Amid the wreckage of the
The ruminations of former Florida Gov.
The talk of Jeb, now touring the talk-show circuit peddling his new book, "Immigration Wars," conjures up a matchmaker's dream of one political heir against another, former first lady and Secretary of State Hillary Clinton.
A Democratic consensus seems already to be building that if the latter chooses to run in 2016, she will "clear the field." That is, she will scare off any other party hopefuls, including Vice President
A similar scenario may be brewing on the Republican side, although with considerably less certainty of chasing away other
If so, such a judgment would be unfair to the second Bush son, who established a credible record as governor in Florida, and who in two terms there showed none of the megalomaniacal traits of his brother that wrecked this country's domestic and foreign policies for eight years.
Jeb Bush has projected himself more in the image of his father, a well-meaning if often hapless Republican weather vane who adhered to the conservatism of
The third Bush seems to be neither as eager to please the GOP's conservative core as his father was, nor as reckless nor as persuadable to power-driven subordinates as Dubya was. Yet the Bush label bears such political and policy barnacles from the two Georges as to render him a vulnerable target to Democratic assaults.
Another possible Republican candidate, Gov.
Jeb Bush has resurfaced just as Republican appraisers of the Mitt Romney defeat are rushing pell-mell to address their party's several deficiencies in support from minorities, and particularly with Hispanic-American voters. The Floridian is bolstered by his marriage to a Latina wife, his fluency in Spanish and a familiarity with the culture.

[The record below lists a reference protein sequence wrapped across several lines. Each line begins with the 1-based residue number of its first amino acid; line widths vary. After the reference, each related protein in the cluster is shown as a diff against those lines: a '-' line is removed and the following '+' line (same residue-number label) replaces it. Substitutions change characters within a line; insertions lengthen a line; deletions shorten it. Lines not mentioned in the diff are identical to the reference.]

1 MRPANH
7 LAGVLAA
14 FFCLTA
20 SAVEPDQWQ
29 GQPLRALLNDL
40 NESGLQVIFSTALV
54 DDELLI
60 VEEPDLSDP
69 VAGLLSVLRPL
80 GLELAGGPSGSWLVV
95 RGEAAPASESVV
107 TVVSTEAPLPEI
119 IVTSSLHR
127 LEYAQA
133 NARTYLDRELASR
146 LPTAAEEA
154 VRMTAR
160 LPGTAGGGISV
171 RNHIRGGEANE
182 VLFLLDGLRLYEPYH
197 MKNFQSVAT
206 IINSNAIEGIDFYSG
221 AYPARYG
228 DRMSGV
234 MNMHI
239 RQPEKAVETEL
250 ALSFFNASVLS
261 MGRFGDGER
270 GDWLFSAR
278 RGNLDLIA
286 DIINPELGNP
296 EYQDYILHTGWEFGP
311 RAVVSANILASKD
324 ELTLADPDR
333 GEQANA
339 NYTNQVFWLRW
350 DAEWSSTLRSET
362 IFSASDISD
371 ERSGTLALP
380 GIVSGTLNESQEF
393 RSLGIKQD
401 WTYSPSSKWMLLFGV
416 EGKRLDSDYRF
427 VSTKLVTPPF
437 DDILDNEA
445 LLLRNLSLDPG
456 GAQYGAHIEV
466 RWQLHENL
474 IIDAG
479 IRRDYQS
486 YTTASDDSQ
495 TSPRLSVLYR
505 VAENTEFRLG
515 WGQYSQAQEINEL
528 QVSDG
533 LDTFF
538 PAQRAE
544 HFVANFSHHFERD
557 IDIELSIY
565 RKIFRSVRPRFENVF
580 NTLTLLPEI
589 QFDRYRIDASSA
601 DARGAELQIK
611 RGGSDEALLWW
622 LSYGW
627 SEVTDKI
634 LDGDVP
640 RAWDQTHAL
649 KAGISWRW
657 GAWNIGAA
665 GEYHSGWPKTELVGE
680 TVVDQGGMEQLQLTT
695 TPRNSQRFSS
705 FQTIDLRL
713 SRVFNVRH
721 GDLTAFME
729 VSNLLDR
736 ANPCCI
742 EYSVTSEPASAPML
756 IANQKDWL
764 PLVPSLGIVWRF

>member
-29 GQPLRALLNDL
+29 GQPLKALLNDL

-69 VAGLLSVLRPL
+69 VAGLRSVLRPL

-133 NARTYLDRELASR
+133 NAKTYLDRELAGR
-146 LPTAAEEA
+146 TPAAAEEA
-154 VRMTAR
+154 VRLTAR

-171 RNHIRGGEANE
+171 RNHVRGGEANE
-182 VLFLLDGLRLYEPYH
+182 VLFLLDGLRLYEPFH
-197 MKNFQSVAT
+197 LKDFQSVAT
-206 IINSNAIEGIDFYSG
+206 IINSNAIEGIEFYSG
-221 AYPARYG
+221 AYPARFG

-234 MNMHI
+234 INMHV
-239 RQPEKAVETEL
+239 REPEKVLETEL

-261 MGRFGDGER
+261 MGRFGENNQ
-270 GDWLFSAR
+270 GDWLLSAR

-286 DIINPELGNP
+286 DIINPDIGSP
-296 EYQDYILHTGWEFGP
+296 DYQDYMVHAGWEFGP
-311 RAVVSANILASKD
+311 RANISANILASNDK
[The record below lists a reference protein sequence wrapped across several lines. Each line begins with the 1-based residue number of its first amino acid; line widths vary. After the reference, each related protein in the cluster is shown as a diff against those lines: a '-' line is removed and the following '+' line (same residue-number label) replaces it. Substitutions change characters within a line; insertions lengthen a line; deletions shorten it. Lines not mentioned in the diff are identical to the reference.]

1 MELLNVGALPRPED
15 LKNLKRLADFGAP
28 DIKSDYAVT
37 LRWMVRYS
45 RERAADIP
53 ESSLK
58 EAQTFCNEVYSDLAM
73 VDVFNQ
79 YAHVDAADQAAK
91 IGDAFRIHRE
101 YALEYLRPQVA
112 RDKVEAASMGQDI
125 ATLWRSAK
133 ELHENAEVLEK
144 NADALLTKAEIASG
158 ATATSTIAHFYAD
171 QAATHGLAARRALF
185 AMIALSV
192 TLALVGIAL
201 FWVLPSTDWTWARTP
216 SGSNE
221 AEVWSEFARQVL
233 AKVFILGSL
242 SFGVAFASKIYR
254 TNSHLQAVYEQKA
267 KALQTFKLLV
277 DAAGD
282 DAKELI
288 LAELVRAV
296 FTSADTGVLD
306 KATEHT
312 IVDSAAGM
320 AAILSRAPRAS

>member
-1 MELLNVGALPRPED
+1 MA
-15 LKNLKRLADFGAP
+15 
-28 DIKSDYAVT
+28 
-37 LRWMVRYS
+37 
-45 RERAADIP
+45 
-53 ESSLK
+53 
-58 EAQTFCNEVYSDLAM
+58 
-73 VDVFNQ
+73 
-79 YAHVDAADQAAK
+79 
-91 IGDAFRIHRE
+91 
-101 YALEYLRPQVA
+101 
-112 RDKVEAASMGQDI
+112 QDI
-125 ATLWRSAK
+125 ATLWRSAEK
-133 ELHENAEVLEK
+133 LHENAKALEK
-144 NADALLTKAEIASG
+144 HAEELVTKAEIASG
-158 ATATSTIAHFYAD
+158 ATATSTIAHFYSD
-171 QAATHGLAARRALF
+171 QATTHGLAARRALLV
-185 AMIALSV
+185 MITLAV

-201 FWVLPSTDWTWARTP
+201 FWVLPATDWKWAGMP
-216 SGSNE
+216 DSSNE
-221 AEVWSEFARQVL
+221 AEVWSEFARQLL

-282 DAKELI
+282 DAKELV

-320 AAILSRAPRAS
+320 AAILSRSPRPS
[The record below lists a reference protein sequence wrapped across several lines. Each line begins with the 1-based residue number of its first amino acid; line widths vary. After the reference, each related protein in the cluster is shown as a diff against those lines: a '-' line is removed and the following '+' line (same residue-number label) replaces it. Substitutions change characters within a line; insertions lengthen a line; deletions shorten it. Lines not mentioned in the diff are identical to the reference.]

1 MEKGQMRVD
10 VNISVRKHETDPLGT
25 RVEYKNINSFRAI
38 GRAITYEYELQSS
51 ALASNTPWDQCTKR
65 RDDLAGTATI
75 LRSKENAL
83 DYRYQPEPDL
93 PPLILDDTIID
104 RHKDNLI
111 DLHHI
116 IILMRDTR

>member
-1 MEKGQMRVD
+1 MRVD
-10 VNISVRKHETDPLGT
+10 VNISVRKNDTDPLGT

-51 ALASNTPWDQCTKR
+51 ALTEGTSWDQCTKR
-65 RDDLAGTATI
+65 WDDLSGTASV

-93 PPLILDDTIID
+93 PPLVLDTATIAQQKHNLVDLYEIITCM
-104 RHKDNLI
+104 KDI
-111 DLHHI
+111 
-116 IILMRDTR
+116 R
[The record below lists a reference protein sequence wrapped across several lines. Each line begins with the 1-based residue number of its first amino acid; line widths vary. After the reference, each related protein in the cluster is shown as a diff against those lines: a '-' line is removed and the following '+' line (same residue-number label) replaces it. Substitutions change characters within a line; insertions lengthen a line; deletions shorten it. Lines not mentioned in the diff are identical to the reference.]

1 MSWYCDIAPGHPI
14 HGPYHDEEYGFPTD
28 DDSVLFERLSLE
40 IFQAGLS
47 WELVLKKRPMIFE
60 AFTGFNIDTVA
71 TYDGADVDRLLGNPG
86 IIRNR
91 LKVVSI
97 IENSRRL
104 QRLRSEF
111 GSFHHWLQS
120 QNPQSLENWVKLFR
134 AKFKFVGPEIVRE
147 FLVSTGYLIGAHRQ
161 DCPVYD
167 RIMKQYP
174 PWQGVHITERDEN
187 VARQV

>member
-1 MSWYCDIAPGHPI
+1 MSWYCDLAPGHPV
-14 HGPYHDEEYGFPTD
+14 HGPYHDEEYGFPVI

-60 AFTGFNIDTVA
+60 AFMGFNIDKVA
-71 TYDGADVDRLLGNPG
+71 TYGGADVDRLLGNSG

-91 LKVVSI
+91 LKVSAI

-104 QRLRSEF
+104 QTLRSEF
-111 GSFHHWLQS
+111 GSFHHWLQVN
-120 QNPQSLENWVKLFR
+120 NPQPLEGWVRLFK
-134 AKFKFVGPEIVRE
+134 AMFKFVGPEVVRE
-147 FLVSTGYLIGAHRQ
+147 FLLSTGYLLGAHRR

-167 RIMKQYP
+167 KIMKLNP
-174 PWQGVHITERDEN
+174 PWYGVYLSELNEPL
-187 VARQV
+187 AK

But the timing of his book's release may be initially unfortunate for him, in that he speaks in it of a position on immigration reform not likely to thrill that particular ethnic voting bloc. He says he now advocates a path to citizenship for illegal immigrants, but only if they first return to their countries of origin — the notion advocated by Mr. Romney and dubbed "self-deportation" by others.
That Romney caveat appeared designed in the 2012 Republican primaries to placate party conservatives opposed to what they called "amnesty" toward immigrants who entered and have stayed in this country illegally. Mr. Bush now says he would back such a path as long as it "isn't an incentive for people to come illegally" and would comport with the rule of law. All of which led Republican Sen.
The younger Bush has pointedly said he has no more than opened the door to a possible presidential candidacy, telling one television interviewer: "I'm not saying yes. I'm just not saying no," which moves him away from previously stated disinclinations.
Nevertheless, what he has now uttered casts a shadow on the presidential ambitions of fellow Floridian Sen.
Jules Witcover is a syndicated columnist and former long-time writer for The Baltimore Sun. His latest book is "Joe Biden: A Life of Trial and Redemption" (William Morrow). His email is email@example.com.